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The Karate Kid Collection (1984)

The revealing story of a boy’s journey to personal honour and self-discovery

Rating: 7/10

Running Time: 339 minutes

UK Certificate: 15


Ralph Macchio stars in all three ‘Karate Kid’ films as Daniel LaRusso, a boy from Newark who moves to California with his mother. In the first film, he is bullied by members of a disreputable karate club, taught by the sinister Kreese (Martin Kove), because of his relationship with their leader’s ex-girlfriend. He persuades a Japanese handyman called Mr Miyagi (Pat Morita) to train him in karate, enabling him to go head-to-head with the bullies at a karate tournament. But through Miyagi’s training, he also learns that some problems can’t be solved through fighting.

In the second film, Daniel and his mentor go to Mr Miyagi’s old home village in Okinawa. There they find that Miyagi’s childhood friend Sato (Danny Kamekona), with whom he once had a falling-out over honour, still wishes to fight with him. Daniel too faces a new foe, with Sato’s nephew Chozen (Yuji Okumoto) constantly spoiling for a fight. Ultimately, Daniel will find himself fighting for his life as well as his honour.

The third film returns to California, where Kreese is plotting his revenge. With an old Vietnam War buddy called Terry Silver (Thomas Ian Griffith), he sets out to undermine the relationship between Daniel and Mr Miyagi. He also recruits a vicious karate fighter called Mike Barnes (Sean Kanan) to take on Daniel in a tournament, which he forces Daniel to enter by use of intimidation.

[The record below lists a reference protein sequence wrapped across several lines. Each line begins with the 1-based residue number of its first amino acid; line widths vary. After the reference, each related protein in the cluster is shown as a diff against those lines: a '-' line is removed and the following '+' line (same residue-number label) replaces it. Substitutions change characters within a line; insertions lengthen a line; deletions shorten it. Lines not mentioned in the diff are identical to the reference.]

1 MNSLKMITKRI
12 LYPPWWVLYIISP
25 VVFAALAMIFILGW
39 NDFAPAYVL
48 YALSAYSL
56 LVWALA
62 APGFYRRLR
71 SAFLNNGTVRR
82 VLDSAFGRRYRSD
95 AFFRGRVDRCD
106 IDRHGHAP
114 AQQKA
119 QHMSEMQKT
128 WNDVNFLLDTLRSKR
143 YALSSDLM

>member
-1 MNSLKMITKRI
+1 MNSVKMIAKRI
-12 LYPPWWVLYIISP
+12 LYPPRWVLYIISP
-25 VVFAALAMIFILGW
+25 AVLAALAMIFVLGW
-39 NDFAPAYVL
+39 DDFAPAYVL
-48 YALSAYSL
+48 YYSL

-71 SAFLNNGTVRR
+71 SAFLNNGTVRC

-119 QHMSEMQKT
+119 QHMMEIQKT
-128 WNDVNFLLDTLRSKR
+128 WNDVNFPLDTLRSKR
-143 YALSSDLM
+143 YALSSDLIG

The first film in this series was a surprise blockbuster, influencing a generation of youngsters in the 80s. The straightforward story and appealing characters have ensured that it remains ripe for discovery by a new generation. Part II has aged even better than the first film – the exotic Japanese location and characters have proved particularly timeless, and the content seems nearly as fresh as it was when the movie was made. Only the third film is a disappointment – a weak attempt to cash in on the success of the first two results in a plot that really contains nothing that hadn’t already been done better by its predecessors.

See the individual reviews for The Karate Kid, The Karate Kid Part II and The Karate Kid part III

It's Got: Plenty of wisdom and humour from Mr Miyagi.

It Needs: A much stronger third film in the series.

DVD Extras Only some basic extras with this box set, although an effort has at least been made considering the age of the films. Extras: The Karate Kid – Filmographies, Theatrical trailer. Part II – Featurette, Filmographies. Part III – Filmographies. All discs – DVD-ROM: Multi-level interactive games. DVD Extras Rating: 4/10


This box set will please a whole new generation of youngsters, while providing a trip down memory lane for everyone who remembers the meaning of “wax on, wax off”.